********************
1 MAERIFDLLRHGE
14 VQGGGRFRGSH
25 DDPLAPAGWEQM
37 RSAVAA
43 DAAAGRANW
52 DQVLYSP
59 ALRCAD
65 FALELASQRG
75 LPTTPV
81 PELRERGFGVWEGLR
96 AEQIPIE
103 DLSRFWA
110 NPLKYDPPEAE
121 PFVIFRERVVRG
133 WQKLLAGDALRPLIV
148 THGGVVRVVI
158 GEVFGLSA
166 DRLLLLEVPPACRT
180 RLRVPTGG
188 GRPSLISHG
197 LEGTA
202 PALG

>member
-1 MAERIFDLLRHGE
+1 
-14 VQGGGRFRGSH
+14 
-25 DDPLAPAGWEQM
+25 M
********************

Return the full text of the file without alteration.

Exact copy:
1 MAERIFDLLRHGE
14 VQGGGRFRGSH
25 DDPLAPAGWEQM
37 RSAVAA
43 DAAAGRANW
52 DQVLYSP
59 ALRCAD
65 FALELASQRG
75 LPTTPV
81 PELRERGFGVWEGLR
96 AEQIPIE
103 DLSRFWA
110 NPLKYDPPEAE
121 PFVIFRERVVRG
133 WQKLLAGDALRPLIV
148 THGGVVRVVI
158 GEVFGLSA
166 DRLLLLEVPPACRT
180 RLRVPTGG
188 GRPSLISHG
197 LEGTA
202 PALG

>member
-1 MAERIFDLLRHGE
+1 
-14 VQGGGRFRGSH
+14 
-25 DDPLAPAGWEQM
+25 M